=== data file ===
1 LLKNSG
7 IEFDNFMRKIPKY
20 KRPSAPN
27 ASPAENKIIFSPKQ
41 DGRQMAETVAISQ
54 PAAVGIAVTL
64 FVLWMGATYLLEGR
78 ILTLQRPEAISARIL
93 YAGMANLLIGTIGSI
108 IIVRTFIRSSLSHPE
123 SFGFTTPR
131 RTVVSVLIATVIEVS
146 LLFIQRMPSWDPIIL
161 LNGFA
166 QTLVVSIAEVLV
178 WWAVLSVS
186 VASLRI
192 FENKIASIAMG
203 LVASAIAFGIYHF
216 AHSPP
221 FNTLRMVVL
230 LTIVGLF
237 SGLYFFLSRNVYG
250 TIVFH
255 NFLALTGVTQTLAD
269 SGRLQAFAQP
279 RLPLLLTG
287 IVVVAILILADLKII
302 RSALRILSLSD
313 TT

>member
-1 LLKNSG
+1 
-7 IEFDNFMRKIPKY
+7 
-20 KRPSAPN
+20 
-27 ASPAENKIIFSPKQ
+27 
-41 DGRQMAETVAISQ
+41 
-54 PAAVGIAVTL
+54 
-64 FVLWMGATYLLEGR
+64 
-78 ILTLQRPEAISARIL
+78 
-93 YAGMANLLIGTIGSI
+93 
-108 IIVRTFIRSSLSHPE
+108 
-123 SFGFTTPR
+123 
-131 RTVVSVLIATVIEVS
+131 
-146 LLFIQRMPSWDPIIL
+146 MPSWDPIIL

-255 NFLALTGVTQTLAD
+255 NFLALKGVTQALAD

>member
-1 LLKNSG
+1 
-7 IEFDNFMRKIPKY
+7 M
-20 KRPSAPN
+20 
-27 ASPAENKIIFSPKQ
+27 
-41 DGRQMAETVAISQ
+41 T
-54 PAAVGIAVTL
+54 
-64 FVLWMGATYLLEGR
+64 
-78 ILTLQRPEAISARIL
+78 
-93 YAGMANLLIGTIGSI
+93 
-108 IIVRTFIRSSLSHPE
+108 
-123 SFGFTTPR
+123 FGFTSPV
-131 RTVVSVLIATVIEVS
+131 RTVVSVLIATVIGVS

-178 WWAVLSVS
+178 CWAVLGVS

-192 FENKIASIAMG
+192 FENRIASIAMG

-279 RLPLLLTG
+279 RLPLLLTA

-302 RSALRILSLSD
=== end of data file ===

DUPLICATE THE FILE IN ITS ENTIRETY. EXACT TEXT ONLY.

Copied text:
1 LLKNSG
7 IEFDNFMRKIPKY
20 KRPSAPN
27 ASPAENKIIFSPKQ
41 DGRQMAETVAISQ
54 PAAVGIAVTL
64 FVLWMGATYLLEGR
78 ILTLQRPEAISARIL
93 YAGMANLLIGTIGSI
108 IIVRTFIRSSLSHPE
123 SFGFTTPR
131 RTVVSVLIATVIEVS
146 LLFIQRMPSWDPIIL
161 LNGFA
166 QTLVVSIAEVLV
178 WWAVLSVS
186 VASLRI
192 FENKIASIAMG
203 LVASAIAFGIYHF
216 AHSPP
221 FNTLRMVVL
230 LTIVGLF
237 SGLYFFLSRNVYG
250 TIVFH
255 NFLALTGVTQTLAD
269 SGRLQAFAQP
279 RLPLLLTG
287 IVVVAILILADLKII
302 RSALRILSLSD
313 TT

>member
-1 LLKNSG
+1 
-7 IEFDNFMRKIPKY
+7 
-20 KRPSAPN
+20 
-27 ASPAENKIIFSPKQ
+27 
-41 DGRQMAETVAISQ
+41 
-54 PAAVGIAVTL
+54 
-64 FVLWMGATYLLEGR
+64 
-78 ILTLQRPEAISARIL
+78 
-93 YAGMANLLIGTIGSI
+93 
-108 IIVRTFIRSSLSHPE
+108 
-123 SFGFTTPR
+123 
-131 RTVVSVLIATVIEVS
+131 
-146 LLFIQRMPSWDPIIL
+146 MPSWDPIIL

-255 NFLALTGVTQTLAD
+255 NFLALKGVTQALAD

>member
-1 LLKNSG
+1 
-7 IEFDNFMRKIPKY
+7 M
-20 KRPSAPN
+20 
-27 ASPAENKIIFSPKQ
+27 
-41 DGRQMAETVAISQ
+41 T
-54 PAAVGIAVTL
+54 
-64 FVLWMGATYLLEGR
+64 
-78 ILTLQRPEAISARIL
+78 
-93 YAGMANLLIGTIGSI
+93 
-108 IIVRTFIRSSLSHPE
+108 
-123 SFGFTTPR
+123 FGFTSPV
-131 RTVVSVLIATVIEVS
+131 RTVVSVLIATVIGVS

-178 WWAVLSVS
+178 CWAVLGVS

-192 FENKIASIAMG
+192 FENRIASIAMG

-279 RLPLLLTG
+279 RLPLLLTA

-302 RSALRILSLSD